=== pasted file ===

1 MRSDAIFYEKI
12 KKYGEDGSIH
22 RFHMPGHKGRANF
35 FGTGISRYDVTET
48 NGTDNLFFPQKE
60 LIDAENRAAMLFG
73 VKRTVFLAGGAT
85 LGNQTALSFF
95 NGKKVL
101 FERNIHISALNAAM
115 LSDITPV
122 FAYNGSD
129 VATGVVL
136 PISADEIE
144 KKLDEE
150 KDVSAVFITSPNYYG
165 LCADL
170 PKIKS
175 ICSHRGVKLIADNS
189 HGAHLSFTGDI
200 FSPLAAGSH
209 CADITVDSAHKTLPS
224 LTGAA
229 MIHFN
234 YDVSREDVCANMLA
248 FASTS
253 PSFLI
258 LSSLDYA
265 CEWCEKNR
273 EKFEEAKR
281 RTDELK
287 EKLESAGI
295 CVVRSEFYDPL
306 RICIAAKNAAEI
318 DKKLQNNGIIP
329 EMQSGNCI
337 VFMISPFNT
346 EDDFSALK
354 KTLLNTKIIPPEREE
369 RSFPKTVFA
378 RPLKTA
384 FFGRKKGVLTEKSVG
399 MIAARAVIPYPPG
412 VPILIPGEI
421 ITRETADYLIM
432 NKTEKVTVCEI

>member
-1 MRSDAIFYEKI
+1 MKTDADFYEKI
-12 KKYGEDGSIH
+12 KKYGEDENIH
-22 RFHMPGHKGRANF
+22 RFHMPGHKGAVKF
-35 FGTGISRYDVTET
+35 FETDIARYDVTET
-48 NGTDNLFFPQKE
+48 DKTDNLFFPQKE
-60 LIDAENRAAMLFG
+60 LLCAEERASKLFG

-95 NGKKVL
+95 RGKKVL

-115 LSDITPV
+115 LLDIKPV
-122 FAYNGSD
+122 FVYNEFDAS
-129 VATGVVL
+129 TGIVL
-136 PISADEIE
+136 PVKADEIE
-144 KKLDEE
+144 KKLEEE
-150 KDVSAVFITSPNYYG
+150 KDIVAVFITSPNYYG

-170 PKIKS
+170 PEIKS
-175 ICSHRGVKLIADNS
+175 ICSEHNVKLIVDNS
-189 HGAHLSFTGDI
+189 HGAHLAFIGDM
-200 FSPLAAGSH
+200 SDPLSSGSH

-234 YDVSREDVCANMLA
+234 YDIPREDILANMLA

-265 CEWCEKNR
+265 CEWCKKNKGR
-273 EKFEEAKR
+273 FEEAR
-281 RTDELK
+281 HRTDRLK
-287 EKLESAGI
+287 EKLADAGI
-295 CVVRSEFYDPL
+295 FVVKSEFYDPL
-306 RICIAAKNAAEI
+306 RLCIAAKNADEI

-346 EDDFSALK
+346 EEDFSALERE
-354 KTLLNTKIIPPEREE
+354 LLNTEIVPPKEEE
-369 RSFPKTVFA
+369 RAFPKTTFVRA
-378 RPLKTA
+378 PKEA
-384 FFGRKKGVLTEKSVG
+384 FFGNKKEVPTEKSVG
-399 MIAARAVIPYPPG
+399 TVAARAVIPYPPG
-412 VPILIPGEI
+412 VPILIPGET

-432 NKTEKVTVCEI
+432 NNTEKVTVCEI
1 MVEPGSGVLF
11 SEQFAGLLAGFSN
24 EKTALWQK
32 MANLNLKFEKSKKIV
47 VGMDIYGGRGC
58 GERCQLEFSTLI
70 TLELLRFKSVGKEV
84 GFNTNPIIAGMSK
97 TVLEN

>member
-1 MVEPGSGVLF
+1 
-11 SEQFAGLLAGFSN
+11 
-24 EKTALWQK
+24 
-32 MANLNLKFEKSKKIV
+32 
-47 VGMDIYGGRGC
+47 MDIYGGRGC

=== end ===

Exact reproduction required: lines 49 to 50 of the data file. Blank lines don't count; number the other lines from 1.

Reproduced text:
+1 MKTDADFYEKI
-12 KKYGEDGSIH